In a quest to make myself eternally unpopular, I am going make a bold statement – DO NOT INGEST ESSENTIAL OILS.  Sorry, Pam-from-the-gym, dousing your water bottle with grapefruit essential oil isn’t going to burn off those love handles or thunder thighs (although I sure wish it would)  That peppermint essential oil isn’t gonna cure your acid reflux, Todd-from-accounting.  Actually, improperly ingested essential oils can do harm more harm than good by irritating (even burning) mucous membranes and disrupting gut flora.  Unless under the guidance of a qualified aromatherapist or health care practitioner, don’t self-medicate internally with essential oils. There, I’ve said it.

Also, keep essential oils out of the reach of children and pets.  And for the love of all things sacred, please do not put essential oils in your eyes.  It should go without saying — but there is a popular article circulating that says otherwise.  Sigh…

The Nitty Gritty on Essential Oil Safety

Essential Oil Toxicity and Therapeutic Margin

Another key part of understanding essential oil safety, is knowing not everything that is “natural” is “safe”.  In fact, there are a few essential oils considered toxic at otherwise safe dilutions.  The therapeutic margin of herbs and essential oils refers to the line between a helpful dose and potential toxicity. For instance, wintergreen (a potent pain reliever), should never exceed 0.5-1% of a total blend.  Toxicity, sensitization, irritation, and phototoxicity (increases damaging effects from UV exposure) factors of ALL essential oils are well beyond the scope I could cover in this blog post, but here are a few “usual suspects” for which to consider when blending and diluting:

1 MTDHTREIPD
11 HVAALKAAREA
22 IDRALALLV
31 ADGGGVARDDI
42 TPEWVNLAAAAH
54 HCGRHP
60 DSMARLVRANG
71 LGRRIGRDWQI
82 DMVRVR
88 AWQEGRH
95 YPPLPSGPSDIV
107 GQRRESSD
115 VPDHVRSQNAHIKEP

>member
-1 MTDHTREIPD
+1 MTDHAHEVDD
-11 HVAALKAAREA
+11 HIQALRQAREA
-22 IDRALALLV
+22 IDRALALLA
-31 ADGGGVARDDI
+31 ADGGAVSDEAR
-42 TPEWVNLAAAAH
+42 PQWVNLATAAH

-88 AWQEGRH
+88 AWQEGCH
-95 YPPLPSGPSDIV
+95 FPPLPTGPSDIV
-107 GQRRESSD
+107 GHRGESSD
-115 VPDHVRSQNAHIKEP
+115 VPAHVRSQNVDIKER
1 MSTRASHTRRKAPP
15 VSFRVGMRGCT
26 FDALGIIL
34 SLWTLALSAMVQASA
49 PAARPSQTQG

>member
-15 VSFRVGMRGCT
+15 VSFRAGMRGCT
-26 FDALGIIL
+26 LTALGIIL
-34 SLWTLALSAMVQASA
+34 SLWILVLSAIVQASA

• Toxicity potential and contraindicated for pregnancy: anise seed, basil, birch, camphor, hyssop, juniper, mugwort, parsley, pennyroyal, sage, tansy, tarragon, thuja, wintergreen, and wormwood.
  • Mucous membrane irritants: bay, caraway, cinnamon bark/leaf, clove, lemongrass, peppermint, and thyme
  • Dermal sensitizers: cassia, cinnamon bark/leaf, and peru balsam
  • Photosensitizers: angelica root, bergamot, cumin, expressed citrus essential oils, and rue

Diffusing Essential Oils

While it may seem relatively harmless, inhalation via diffusion into the atmosphere is the quickest way that essential oils are absorbed into the bloodstream. As such, it is imperative that you “know your audience” before diffusing.  Those with acute and chronic respiratory issues, allergies, infants, small children and the elderly can have serious and even life-threatening reactions to certain essential oils — especially those with camphor-y aromas.  Avoid diffusion in the classroom, offices, and areas with poor ventilation.  Discontinue use immediately if respiratory issues arise.